Understanding Clouds: The job of a Moscow meteorologist

Understanding Clouds: The job of a Moscow meteorologist
Meteorologists help Moscow communal services deal with nasty weather conditions.

23 March is World Meteorological Day. This year its theme is Understanding Clouds.

It is not surprising to learn that meteorologists play a key role in the lives of   Muscovites. This is because most of them are desperate to find out what tomorrow’s weather is going to be like. Weather is also a top priority for the communal services working for  the Russian Highways state budgetary institution. For this reason, a special meteorological research department was set up within it in 2015 to provide first-hand accurate weather information for Moscow.

Snow depth sensors and raindrop counters

Experts at the department use innovative equipment. For example, they register precipitation by means of a disdrometer that measures the drop size distribution. Ultrasonic sensors are used to measure the wind speed and direction, while special laser sensors estimate the depth of snow during heavy snowfalls every 20 minutes. Weather stations across the city measure the temperature of air and also humidity.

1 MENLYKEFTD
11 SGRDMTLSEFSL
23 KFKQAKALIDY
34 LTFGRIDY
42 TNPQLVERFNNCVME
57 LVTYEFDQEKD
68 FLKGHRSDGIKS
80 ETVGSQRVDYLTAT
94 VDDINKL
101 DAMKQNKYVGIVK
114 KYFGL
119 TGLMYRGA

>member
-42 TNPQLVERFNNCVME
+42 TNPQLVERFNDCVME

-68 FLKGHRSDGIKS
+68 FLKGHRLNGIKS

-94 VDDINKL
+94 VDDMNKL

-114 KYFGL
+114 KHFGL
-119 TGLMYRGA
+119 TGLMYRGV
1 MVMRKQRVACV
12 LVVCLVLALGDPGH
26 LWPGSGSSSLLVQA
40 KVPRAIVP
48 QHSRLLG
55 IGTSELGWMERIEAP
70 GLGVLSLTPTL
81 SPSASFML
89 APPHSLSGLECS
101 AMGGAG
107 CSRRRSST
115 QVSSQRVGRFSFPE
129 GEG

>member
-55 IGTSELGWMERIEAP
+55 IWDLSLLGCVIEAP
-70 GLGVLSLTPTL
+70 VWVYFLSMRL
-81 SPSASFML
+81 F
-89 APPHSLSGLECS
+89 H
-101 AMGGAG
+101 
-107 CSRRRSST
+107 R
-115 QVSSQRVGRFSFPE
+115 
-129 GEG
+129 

“Apart from data collected by these unique devices, our department uses traditional methods of analyzing synoptic processes in the city,” Galina Maksimova, head of the meteorological research department, said. “These include dynamic maps of mass air flows, diagrams and graphics of temperature and humidity, precipitation, wind speed and direction and other data that pops up on special monitors installed at the Russian Highways meteocentre.”

Once experts have processed the massive data, they release recommendations for the city’s communal services.

Presently, Moscow has at least 50 stations which carry out round-the-clock weather monitoring . The Russian Highways weather experts have filed a total of 15,500 reports for communal services since they began work in 2015.